The IWW sought to represent 200 workers at 10 sandwich shops in the Minneapolis area, but lost by a close margin.
In a highly unusual union election, the Wobblies lost the war for Jimmy John's by the narrowest of margins.
Workers at 10 Twin Cities Jimmy John's sandwich shops Friday voted 87-85 against being represented by the Industrial Workers of the World (IWW), a union long known as the "Wobblies." Two workers' votes were contested and not counted, but even if they were deemed to be for the union, by law, ties go to the company, two union members said.
Unions usually don't try to organize fast-food workers, mainly because of the high turnover. And the IWW is a unique union well outside organized labor's mainstream, best known for its radical organizing efforts back in the 1910s.
David Boehnke, a union organizer who works at a downtown Minneapolis Jimmy John's, said despite the loss, the campaign should inspire fast-food workers. "Once fast-food workers start organizing, we're not going to stop," he said.
The union has accused the company of unfair labor practices, and may contest the results with the National Labor Relations Board.
Mainstream unions have long viewed fast-food as not worth the investment of resources. Between the time that an organizing campaign starts and an election is held -- a process that often takes several months -- the makeup of a fast-food workforce could have significantly changed, with union supporters moving on.
Plus, fast-food tends to attract young workers who don't see the job as a long-term gig, and therefore don't have as much of their livelihood invested in it, labor relations experts say.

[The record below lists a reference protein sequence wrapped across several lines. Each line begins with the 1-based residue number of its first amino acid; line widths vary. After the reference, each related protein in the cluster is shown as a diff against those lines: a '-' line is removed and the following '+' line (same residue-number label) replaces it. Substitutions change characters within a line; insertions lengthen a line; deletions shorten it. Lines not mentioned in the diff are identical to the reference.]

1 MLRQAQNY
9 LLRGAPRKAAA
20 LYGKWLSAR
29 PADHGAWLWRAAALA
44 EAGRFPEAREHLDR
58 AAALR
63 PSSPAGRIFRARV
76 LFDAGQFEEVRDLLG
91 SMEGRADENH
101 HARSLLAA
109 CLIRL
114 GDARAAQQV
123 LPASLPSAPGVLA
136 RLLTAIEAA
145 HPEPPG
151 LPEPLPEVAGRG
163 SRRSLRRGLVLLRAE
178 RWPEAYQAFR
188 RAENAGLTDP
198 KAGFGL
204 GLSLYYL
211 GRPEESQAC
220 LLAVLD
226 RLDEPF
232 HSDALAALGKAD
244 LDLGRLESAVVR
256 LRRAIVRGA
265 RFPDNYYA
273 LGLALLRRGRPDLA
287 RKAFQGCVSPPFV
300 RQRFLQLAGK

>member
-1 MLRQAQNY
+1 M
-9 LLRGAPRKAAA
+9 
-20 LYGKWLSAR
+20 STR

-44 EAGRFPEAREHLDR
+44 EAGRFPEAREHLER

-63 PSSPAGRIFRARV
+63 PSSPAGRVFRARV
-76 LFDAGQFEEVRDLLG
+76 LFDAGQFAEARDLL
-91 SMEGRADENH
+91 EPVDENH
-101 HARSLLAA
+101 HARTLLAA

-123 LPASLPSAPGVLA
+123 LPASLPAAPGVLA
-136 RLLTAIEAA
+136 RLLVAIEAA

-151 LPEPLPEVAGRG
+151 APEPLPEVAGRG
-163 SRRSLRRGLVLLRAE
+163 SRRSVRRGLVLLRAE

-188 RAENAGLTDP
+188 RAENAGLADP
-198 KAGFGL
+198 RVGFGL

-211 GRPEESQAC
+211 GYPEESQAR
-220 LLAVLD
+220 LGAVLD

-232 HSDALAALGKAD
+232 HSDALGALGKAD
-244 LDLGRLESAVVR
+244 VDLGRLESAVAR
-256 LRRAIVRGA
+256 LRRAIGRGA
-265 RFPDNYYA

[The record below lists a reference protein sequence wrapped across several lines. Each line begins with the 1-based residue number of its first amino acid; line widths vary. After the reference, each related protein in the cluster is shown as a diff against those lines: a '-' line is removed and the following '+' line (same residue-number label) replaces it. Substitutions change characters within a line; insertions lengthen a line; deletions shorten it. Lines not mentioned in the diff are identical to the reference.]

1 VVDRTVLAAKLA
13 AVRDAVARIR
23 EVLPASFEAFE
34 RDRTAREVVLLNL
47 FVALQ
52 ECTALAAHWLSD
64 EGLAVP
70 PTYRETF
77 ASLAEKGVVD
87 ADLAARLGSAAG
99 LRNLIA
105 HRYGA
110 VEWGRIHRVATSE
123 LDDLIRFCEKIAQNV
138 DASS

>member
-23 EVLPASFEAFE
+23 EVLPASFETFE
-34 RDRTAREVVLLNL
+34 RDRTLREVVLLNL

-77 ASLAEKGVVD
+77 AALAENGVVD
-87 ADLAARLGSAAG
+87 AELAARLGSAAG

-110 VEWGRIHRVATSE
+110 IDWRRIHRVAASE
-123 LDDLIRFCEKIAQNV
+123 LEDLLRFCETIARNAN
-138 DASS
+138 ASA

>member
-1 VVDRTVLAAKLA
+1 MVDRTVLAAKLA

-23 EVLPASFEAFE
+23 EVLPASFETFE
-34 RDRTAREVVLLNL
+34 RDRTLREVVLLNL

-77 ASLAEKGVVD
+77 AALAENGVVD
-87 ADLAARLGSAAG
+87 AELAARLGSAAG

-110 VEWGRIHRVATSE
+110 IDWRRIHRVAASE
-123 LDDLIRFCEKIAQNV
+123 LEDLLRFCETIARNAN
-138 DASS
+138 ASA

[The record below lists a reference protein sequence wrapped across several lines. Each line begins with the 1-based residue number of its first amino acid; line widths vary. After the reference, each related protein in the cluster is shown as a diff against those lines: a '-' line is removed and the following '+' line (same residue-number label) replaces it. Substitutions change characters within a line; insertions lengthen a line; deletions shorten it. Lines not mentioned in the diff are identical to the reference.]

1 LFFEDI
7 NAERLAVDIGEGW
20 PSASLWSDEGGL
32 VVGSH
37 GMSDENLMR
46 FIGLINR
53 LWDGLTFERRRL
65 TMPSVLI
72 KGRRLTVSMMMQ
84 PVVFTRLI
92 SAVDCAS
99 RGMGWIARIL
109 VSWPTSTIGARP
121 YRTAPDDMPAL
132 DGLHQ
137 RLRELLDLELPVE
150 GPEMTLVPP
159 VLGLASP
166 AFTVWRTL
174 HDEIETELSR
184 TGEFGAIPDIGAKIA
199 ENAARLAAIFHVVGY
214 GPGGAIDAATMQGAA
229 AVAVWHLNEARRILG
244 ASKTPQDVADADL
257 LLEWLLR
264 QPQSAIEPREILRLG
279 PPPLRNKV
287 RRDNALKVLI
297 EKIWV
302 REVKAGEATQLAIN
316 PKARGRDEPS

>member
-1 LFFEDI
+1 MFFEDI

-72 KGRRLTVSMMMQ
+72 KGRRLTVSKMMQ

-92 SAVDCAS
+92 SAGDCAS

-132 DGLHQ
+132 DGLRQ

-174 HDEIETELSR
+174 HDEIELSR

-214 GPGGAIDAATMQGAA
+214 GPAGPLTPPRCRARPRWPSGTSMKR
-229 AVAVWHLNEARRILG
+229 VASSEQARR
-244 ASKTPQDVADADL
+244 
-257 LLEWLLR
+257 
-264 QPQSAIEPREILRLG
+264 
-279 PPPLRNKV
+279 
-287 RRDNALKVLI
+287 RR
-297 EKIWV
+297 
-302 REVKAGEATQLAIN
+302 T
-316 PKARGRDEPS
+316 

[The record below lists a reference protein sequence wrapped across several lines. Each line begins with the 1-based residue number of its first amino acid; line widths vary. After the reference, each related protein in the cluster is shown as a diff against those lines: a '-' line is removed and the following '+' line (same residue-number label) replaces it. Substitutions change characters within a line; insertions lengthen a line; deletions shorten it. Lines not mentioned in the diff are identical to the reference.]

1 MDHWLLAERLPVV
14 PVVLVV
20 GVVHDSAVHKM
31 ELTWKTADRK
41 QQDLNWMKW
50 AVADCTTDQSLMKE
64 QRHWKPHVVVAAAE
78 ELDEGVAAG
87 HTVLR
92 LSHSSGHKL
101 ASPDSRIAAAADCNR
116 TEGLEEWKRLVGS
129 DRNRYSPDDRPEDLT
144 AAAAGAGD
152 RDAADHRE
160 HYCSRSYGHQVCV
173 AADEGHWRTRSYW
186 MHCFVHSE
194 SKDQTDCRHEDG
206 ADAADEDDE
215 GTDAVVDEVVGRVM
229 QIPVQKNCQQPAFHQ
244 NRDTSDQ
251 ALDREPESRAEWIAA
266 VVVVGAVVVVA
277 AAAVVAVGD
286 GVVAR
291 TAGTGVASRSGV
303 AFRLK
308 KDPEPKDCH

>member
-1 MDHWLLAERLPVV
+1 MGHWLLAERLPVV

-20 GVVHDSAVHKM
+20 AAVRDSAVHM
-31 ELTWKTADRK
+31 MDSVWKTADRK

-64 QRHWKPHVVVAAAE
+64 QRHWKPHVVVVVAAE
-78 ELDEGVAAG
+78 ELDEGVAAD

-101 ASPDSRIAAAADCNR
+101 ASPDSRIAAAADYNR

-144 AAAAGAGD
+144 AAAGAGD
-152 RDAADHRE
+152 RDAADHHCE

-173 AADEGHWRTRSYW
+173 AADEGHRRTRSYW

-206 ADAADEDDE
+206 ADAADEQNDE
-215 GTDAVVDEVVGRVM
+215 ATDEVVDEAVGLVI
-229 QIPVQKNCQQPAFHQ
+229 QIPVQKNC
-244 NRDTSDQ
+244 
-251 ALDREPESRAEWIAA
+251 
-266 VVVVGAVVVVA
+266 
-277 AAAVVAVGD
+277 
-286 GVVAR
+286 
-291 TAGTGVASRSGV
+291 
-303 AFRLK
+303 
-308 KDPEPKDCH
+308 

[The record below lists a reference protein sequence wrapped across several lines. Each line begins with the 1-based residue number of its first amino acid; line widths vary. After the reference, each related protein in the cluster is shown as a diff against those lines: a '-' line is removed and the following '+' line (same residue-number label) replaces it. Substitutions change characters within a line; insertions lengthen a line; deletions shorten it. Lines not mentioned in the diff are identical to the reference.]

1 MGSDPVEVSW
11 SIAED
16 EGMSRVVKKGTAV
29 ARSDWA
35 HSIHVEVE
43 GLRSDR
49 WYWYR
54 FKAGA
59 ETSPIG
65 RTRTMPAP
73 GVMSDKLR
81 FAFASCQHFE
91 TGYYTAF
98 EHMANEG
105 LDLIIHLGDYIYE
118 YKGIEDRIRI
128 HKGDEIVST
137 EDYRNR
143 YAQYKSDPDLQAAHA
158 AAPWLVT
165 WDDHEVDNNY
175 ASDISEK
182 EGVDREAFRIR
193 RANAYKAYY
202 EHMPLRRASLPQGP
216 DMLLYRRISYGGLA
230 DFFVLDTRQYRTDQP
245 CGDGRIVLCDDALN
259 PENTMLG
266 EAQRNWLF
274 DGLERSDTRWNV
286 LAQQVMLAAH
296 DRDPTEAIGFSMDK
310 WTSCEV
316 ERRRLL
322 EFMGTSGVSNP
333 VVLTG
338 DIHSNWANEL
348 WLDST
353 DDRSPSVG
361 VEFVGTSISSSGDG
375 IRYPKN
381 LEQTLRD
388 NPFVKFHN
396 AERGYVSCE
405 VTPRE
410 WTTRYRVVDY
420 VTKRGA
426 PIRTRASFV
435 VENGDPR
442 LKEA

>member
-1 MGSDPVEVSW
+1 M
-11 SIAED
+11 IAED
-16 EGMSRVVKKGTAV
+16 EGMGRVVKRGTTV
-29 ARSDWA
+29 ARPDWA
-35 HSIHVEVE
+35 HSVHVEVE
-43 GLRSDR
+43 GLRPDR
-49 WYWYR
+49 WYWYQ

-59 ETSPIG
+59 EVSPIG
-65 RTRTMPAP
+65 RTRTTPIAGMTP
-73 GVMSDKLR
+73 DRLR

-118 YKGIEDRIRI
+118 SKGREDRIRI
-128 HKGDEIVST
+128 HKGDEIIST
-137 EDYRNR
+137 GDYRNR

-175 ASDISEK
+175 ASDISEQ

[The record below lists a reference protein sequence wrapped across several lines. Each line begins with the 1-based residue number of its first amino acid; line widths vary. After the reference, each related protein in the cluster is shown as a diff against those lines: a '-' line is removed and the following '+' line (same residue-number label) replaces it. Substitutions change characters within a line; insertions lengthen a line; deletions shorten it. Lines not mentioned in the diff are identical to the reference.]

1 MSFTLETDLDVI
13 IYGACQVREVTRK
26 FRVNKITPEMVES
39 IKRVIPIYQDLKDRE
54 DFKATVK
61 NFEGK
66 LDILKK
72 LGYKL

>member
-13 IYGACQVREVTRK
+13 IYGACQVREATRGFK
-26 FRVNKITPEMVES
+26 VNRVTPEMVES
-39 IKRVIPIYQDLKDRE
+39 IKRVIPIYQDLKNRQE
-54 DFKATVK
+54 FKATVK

"Given how rare this is and the challenges the union faced, the fact that they came [so close] to winning is quite impressive," said Prof. John Budd, a labor relations expert at the University of Minnesota's Carlson School of Management.
Peter Rachleff, a labor history expert at Macalester College, said that the worker turnout for the union vote was impressive. About 200 workers were eligible to vote, and 174 did. "That is phenomenal. That 174 of workers wanted to have a voice -- either way -- is a very healthy sign," Rachleff said.
Pro-union workers at Jimmy John's were pressing for better wages and benefits plus an improved sick leave policy. Mulligan has said his Jimmy John's shops offer competitive wages and "good local jobs."
The IWW is a highly decentralized organization that relies solely on unpaid organizers -- usually workers themselves, as has been the case at Jimmy John's. It was never a mainstream union, long urging the abolishment of the "wage system" with workers ultimately toppling capitalism by a massive general strike.
Mike Hughlett • 612-673-7003